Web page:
Shippensburg Sheetz Beer Sales Controversy Continues

Shippensburg Sheetz Beer Sales Controversy Continues

Sheetz is firing back at an appeal that halted beer sales at their Shippensburg gas station. The company says they will fight the petition filed by the Civic Club of Shippensburg in court.

FRANKLIN COUNTY, Pa. -  Sheetz is firing back at an appeal that halted beer sales at their Shippensburg gas station last week. The company said they will fight the petition filed by the Civic Club of Shippensburg in court.

"Our customers let us know and they continue to let us know by the thousands that this is a convenience that they want to be afforded in the state of Pennsylvania,” said Ryan Sheetz, Director of Brand Development and Sales for Sheetz, Inc., adding that Sheetz’s lawyers have been working diligently to ensure that a petition is filed on their behalf.

Back in July, the Altoona-based company got a license from the Pennsylvania Liquor Control Board to sell beer at their Shippensburg store on East King Street, and for about two weeks they did. Just last week, however, they were ordered to stop because of the appeal filed by the Civic Club of Shippensburg on Aug. 6.

The Civic Club's attorneys have labeled the Liquor Control Board's decision "arbitrary” and “an abuse of discretion,” according to court documents. They argue that under the state's liquor control law, beer is not allowed to be sold where gas is sold.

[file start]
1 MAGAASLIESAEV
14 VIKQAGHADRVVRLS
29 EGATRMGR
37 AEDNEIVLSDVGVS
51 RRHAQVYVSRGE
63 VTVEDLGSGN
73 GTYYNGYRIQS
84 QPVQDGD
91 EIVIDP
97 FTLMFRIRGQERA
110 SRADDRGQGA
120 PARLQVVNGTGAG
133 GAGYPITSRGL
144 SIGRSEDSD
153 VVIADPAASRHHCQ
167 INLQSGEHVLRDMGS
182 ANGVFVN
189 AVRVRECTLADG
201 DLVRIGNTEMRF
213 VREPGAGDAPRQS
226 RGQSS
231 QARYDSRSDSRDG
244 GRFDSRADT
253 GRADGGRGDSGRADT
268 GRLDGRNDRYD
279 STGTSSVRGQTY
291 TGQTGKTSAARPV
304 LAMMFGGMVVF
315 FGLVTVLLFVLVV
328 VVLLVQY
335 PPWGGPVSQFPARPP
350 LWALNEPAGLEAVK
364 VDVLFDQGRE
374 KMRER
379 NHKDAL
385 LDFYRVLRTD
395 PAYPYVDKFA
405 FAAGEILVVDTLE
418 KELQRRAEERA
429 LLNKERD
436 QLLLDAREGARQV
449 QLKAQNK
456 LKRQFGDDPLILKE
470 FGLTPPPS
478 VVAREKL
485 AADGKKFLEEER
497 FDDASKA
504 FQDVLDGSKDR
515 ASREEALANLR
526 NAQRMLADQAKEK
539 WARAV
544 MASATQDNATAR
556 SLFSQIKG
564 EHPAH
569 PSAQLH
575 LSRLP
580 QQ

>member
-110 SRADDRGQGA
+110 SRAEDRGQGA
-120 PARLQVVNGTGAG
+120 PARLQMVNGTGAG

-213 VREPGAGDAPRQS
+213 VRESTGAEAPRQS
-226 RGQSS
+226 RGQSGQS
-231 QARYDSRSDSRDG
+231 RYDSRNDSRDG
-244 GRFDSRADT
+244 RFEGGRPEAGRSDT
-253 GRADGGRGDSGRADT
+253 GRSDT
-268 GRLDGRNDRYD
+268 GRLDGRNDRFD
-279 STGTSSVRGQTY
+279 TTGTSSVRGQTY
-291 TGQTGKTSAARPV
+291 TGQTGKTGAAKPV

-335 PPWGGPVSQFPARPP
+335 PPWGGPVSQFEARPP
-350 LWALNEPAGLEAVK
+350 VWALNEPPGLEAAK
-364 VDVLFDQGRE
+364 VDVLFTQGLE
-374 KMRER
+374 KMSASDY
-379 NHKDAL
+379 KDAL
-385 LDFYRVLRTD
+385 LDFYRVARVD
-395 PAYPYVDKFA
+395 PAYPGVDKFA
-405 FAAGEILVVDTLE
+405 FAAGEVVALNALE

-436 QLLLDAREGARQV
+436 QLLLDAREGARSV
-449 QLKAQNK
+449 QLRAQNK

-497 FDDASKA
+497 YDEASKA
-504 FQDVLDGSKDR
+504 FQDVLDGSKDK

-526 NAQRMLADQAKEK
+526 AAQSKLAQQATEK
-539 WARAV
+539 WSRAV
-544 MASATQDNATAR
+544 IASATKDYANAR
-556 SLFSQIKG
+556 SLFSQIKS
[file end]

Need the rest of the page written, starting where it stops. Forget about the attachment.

"When someone is able to interject here and file and appeal and say Sheetz doesn't deserve a license, I mean that's just indicative to us that change is required of a broken system,” Sheetz said.

Sheetz currently sells beer in the five other states they operate in. They said their track record in those states speaks for itself.

"It not only tells us that our customers appreciate that kind of convenience, but also it gives credence to our ability to operate these programs responsibly," Sheetz said.

Regardless of the appeal’s outcome, Sheetz said they see a need to change the system they are calling broken.

"We need to elevate this to a higher level, to a state level,” Sheetz said. “Let's figure out how a responsible retailer can sell a restricted item responsibly and effectively to meet a consumer demand."

The Civic Club of Shippensburg and their lawyers declined WHAG’s requests for an interview.

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